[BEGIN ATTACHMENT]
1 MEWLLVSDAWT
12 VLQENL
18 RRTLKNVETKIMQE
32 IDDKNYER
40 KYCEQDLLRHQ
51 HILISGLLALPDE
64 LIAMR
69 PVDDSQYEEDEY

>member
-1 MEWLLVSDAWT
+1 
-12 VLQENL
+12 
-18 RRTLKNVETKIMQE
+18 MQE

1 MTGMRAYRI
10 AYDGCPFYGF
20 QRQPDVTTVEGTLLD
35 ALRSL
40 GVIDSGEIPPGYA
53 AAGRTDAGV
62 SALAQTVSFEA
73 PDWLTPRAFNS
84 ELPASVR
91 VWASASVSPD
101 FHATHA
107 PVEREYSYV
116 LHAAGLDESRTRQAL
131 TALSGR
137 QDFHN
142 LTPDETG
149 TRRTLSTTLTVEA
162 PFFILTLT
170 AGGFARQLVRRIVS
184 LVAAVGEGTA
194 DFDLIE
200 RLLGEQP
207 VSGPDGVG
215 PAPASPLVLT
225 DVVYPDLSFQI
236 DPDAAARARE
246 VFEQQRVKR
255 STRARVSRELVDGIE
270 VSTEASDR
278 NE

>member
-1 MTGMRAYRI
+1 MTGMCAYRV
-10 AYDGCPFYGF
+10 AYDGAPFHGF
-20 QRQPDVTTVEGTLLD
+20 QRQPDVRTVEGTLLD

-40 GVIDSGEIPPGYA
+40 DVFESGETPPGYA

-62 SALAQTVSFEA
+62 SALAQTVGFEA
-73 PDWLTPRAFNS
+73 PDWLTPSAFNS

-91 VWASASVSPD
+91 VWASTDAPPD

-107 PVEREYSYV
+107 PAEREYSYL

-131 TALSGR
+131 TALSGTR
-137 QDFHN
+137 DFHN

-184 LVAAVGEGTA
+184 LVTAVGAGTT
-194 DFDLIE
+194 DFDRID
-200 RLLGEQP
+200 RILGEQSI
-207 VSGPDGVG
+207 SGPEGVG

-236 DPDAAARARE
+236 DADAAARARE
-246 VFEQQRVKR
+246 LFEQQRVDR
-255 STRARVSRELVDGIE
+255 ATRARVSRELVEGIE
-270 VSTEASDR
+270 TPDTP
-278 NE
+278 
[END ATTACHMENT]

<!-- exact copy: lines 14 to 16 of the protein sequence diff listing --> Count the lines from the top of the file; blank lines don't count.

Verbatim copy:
-18 RRTLKNVETKIMQE
+18 MQE

1 MTGMRAYRI